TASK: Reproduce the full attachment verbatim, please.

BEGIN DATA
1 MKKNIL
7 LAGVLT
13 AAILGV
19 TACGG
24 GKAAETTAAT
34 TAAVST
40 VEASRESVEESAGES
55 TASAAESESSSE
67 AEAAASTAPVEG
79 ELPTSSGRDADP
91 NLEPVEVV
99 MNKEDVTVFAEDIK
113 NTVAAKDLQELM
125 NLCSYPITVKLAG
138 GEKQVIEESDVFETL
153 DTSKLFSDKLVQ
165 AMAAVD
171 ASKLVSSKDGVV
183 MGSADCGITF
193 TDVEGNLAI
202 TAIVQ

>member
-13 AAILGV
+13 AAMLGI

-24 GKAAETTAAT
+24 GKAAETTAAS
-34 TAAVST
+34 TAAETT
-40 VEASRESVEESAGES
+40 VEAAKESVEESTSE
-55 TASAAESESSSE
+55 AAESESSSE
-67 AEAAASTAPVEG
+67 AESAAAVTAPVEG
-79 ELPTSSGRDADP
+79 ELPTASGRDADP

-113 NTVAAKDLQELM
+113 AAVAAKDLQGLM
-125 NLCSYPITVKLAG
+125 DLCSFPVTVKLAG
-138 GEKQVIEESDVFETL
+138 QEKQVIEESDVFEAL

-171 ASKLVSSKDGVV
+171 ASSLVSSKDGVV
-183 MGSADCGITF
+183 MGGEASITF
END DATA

1 MKKNIL
7 LAGVLT
13 AAILGV
19 TACGG
24 GKAAETTAAT
34 TAAVST
40 VEASRESVEESAGES
55 TASAAESESSSE
67 AEAAASTAPVEG
79 ELPTSSGRDADP
91 NLEPVEVV
99 MNKEDVTVFAEDIK
113 NTVAAKDLQELM
125 NLCSYPITVKLAG
138 GEKQVIEESDVFETL
153 DTSKLFSDKLVQ
165 AMAAVD
171 ASKLVSSKDGVV
183 MGSADCGITF
193 TDVEGNLAI
202 TAIVQ

>member
-13 AAILGV
+13 AAMLGI

-24 GKAAETTAAT
+24 GKAAETTAAS
-34 TAAVST
+34 TAAETT
-40 VEASRESVEESAGES
+40 VEAAKESVEESTSE
-55 TASAAESESSSE
+55 AAESESSSE
-67 AEAAASTAPVEG
+67 AESAAAVTAPVEG
-79 ELPTSSGRDADP
+79 ELPTASGRDADP

-113 NTVAAKDLQELM
+113 AAVAAKDLQGLM
-125 NLCSYPITVKLAG
+125 DLCSFPVTVKLAG
-138 GEKQVIEESDVFETL
+138 QEKQVIEESDVFEAL

-171 ASKLVSSKDGVV
+171 ASSLVSSKDGVV
-183 MGSADCGITF
+183 MGGEASITF